The first foreign journalists permitted into Agfhanistan to view the effects of a week of American bombing were regarded with suspicion and fear by villagers Sunday.

"They are coming to kill us! They are coming for information, to tell the planes where to bomb!" angry and terrified villagers shouted as they charged the reporters with shovels and sticks. 

Taliban escorts held them back.

The Taliban-arranged tour of the village of Karam in Afghanistan's eastern mountains was the first time since the U.S.-led air campaign began Oct. 7 that the Islamic group has allowed international journalists into areas it controls.

They claim nearly 200 civilians were killed here Thursday. If true, it would be the deadliest known single strike by U.S. and British warplanes.

Washington has expressed regret for any civilian victims in the strikes, which were launched to force the Taliban to hand over bin Laden, chief suspect in the Sept. 11 terrorist attacks in the United States. About 5,600 people were believed to have died.

The Taliban insist there are no military bases near Karam. However, it is believed that bin Laden operated terrorist training camps here in Nangarhar province.

It was unclear whether any of the camps are in the Karam area or whether they were the intended targets of the attack.

It was difficult to assess claims of casualty figures three days after the attack. Muslims traditionally bury their dead quickly.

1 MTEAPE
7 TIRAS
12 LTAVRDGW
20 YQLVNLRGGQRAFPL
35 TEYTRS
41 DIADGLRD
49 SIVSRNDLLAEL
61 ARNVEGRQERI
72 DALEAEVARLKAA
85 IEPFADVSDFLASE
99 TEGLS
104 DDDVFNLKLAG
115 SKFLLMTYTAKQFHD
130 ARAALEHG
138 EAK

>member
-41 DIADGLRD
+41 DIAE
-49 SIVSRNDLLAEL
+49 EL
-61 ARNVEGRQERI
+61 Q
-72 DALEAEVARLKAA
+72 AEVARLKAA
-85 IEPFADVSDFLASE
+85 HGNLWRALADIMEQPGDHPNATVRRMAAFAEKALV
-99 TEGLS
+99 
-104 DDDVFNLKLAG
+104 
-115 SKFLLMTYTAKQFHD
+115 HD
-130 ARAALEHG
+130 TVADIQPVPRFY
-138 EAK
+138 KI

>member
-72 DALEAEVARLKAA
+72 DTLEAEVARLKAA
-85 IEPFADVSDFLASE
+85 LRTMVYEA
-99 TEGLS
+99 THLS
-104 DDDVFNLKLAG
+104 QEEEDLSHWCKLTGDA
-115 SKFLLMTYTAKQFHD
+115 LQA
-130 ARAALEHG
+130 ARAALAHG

"They are innocent people living here," villager Gul Mohammed, said. "There is no military base. What is it they are looking for in Afghanistan? Where is Usama bin Laden? He is not here. Why did they bomb us?"

At least 18 fresh graves were scattered about the village, marked with jagged pieces of gray slate. Villagers pointed out other evidence of an attack — a bloodstained pillowcase by a house, bomb craters and what appeared to be a rotting human limb. Dozens of sheep and goat carcasses were strewn about the mud-hut village, and the air was thick with a rancid stench. Villagers said more bodies were buried up in the mountains, taken there by residents as they fled the now mostly deserted community.

Two graves were tiny — freshly dug for what residents said were children.

An old man knelt by one grave, sobbing. He looked up, furiously, at journalists and their cameras and lobbed stones to drive the outsiders away. .

One man remained by the ruins of his former home, its roof gone. He clutched a scrap of metal bearing the words "fin-guided missile" in English.

The man, who uses only one name, Toray, said he lost his five children and his wife when the warplanes came.

"I was asleep down there in the morning, when they bombed," he said, gesturing toward the base of the mountain. "What do I have left? Nothing."